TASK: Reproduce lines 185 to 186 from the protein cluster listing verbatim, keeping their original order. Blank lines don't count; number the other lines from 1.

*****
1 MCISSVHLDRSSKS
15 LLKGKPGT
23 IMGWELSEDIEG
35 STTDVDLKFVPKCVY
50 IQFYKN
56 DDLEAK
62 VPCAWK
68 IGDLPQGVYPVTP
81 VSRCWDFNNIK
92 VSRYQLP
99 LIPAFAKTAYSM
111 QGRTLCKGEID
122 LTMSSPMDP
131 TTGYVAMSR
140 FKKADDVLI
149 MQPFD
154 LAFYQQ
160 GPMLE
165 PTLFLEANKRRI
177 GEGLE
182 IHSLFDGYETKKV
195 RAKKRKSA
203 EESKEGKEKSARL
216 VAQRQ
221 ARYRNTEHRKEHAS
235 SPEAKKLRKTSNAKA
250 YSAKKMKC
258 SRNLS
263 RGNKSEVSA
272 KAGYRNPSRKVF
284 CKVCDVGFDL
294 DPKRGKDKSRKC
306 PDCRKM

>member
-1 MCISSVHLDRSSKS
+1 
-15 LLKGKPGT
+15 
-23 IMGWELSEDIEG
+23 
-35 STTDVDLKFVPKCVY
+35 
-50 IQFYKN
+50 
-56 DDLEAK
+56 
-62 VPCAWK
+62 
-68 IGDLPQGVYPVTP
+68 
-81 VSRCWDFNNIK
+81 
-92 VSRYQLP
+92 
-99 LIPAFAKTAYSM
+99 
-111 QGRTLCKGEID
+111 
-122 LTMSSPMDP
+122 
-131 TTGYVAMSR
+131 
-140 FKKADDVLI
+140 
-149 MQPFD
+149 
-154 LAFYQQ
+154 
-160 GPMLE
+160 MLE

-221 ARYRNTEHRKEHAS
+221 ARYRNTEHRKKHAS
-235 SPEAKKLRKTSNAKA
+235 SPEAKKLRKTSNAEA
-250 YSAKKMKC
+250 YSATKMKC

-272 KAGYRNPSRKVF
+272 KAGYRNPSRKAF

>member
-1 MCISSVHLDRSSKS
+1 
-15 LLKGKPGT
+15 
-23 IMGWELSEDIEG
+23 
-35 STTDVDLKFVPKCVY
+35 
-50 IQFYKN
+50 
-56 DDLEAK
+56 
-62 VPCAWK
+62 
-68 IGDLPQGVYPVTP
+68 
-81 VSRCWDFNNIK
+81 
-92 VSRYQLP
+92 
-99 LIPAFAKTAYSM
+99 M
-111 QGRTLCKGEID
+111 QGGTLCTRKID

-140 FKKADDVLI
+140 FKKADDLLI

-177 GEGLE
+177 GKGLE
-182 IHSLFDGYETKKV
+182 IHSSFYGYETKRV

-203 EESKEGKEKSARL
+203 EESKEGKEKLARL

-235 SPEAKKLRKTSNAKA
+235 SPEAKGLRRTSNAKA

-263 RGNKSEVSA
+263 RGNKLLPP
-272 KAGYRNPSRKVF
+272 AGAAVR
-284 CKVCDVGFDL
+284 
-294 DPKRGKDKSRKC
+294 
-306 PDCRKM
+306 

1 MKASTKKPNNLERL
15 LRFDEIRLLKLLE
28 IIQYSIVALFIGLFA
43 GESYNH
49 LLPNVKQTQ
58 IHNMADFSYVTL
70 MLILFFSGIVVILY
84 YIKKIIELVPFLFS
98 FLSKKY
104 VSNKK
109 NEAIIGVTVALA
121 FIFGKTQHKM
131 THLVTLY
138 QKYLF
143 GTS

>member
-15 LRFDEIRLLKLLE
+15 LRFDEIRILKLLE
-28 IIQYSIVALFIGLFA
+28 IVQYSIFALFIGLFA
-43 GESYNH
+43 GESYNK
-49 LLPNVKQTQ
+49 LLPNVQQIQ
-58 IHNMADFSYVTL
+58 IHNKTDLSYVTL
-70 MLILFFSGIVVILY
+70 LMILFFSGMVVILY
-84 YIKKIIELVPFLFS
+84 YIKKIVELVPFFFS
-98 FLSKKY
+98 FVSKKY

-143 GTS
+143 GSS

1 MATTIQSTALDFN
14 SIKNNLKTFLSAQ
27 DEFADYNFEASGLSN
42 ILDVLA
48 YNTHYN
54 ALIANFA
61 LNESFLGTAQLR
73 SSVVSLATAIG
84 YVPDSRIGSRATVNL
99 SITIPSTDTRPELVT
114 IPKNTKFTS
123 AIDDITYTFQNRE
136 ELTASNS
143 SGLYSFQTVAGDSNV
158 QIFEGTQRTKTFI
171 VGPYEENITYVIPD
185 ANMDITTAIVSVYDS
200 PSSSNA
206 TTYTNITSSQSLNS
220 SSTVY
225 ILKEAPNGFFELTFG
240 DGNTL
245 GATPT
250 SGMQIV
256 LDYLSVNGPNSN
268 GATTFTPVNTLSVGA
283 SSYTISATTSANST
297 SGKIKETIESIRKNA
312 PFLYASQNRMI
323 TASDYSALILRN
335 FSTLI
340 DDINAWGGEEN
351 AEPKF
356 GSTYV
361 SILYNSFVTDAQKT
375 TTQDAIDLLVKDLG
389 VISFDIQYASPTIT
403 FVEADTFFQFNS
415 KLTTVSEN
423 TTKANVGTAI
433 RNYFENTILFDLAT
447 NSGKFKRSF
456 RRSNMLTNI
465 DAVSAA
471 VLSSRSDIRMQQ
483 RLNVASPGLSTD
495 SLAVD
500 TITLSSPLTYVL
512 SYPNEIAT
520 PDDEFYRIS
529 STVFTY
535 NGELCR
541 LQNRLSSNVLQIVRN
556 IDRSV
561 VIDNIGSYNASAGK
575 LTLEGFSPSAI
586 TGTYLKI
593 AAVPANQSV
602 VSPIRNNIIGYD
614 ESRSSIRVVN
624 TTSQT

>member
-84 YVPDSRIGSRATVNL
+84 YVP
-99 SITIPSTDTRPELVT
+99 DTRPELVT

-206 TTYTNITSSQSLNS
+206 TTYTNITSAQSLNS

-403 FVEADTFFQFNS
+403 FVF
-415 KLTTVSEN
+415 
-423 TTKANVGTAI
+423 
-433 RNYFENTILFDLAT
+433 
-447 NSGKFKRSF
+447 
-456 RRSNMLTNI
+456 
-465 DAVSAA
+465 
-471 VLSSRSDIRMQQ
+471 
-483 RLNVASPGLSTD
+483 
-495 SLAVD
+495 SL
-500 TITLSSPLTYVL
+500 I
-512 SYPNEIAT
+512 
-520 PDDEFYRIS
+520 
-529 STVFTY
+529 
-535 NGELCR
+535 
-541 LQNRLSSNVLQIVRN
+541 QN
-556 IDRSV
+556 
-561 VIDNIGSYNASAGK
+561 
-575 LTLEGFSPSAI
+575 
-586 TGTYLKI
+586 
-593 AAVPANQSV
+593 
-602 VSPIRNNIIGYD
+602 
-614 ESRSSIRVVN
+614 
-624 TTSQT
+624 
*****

297 SGKIKETIESIRKNA
312 PFLYASQNRMI